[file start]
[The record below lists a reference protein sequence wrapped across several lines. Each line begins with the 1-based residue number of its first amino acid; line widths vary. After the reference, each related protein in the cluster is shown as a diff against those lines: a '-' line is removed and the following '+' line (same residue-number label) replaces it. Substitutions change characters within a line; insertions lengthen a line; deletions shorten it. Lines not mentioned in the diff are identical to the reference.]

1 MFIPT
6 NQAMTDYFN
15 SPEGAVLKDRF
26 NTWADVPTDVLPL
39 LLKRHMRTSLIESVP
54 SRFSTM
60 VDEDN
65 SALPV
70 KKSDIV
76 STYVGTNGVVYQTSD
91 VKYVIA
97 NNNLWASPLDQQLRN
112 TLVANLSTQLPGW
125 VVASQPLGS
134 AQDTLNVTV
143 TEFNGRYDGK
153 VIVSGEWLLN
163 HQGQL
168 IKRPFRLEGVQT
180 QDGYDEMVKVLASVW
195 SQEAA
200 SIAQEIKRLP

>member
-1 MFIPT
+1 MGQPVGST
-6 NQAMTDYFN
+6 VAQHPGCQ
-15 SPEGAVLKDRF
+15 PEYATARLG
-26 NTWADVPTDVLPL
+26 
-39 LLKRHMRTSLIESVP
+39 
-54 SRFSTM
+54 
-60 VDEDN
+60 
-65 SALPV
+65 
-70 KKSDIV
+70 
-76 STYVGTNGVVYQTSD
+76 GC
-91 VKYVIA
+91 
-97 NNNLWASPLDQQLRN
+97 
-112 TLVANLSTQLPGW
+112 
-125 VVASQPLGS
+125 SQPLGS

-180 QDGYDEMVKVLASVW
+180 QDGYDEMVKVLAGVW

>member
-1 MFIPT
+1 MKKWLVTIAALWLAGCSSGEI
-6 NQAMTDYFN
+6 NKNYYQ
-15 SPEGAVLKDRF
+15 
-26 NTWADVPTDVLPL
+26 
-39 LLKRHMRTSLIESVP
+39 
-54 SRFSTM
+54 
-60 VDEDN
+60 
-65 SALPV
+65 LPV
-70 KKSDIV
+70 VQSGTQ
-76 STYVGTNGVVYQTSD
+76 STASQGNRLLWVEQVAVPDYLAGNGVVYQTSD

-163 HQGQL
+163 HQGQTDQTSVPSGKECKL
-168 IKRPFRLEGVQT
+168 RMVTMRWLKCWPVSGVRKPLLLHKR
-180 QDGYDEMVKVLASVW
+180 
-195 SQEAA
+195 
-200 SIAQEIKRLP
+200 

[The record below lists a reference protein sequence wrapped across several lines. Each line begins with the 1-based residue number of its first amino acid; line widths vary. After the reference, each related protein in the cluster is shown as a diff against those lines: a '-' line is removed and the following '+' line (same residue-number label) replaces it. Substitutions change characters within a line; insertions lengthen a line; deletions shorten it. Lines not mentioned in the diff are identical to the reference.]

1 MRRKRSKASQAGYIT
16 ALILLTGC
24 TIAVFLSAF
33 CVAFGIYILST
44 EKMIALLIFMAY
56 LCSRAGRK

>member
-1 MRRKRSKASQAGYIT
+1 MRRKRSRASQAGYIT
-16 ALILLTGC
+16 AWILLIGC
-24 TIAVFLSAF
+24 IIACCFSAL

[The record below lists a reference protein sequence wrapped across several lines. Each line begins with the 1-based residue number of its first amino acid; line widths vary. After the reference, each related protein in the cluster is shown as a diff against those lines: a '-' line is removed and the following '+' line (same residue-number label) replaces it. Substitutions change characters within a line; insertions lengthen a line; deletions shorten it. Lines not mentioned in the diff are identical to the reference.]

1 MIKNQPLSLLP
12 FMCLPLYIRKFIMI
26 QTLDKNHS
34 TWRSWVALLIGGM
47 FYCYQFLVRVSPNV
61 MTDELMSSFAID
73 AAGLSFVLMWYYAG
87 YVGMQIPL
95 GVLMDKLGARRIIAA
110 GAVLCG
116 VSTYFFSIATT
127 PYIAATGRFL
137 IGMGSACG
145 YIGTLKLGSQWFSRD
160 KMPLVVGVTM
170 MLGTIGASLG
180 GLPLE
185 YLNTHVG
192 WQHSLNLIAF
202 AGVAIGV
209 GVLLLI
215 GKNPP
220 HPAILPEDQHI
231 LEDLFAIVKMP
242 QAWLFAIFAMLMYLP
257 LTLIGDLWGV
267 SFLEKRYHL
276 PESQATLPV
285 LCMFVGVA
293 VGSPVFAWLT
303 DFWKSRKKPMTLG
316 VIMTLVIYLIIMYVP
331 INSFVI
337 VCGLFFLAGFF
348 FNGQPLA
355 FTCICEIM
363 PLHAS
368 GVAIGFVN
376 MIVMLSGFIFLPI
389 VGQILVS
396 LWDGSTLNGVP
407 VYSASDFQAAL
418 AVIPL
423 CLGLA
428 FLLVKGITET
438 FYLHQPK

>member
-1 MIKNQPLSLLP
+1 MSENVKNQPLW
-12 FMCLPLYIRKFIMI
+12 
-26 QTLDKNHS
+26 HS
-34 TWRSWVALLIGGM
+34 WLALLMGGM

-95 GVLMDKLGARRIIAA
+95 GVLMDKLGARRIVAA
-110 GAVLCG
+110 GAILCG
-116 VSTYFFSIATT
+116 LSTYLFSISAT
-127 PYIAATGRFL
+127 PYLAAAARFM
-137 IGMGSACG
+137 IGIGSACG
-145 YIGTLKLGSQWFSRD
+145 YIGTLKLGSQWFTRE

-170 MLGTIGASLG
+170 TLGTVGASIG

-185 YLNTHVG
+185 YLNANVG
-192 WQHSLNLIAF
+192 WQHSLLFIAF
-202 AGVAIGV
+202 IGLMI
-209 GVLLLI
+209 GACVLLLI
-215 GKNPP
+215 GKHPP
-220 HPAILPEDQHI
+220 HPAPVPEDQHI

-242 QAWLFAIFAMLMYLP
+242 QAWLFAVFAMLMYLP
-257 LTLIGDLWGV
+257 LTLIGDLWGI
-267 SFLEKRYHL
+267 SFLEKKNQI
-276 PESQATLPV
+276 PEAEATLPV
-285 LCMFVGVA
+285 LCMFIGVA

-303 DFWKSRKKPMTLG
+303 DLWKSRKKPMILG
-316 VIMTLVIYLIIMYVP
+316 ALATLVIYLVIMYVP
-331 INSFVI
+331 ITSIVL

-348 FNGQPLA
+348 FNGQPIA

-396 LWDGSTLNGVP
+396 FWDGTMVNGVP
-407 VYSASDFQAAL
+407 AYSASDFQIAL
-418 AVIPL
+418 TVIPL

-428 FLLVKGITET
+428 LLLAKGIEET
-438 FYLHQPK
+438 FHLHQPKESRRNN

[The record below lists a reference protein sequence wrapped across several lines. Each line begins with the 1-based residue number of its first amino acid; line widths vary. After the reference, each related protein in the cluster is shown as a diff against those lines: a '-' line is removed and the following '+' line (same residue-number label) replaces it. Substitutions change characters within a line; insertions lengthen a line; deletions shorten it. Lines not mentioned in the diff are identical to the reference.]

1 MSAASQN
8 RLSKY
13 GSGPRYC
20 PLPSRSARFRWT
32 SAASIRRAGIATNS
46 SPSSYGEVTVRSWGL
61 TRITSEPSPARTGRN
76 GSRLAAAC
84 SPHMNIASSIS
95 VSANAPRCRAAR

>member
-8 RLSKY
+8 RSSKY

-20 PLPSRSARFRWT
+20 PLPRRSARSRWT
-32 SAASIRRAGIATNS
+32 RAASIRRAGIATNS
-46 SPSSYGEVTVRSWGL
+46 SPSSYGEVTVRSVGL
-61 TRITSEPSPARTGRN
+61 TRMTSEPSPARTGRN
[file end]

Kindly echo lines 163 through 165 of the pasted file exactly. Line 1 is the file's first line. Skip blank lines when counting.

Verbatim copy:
+127 PYLAAAARFM
-137 IGMGSACG
+137 IGIGSACG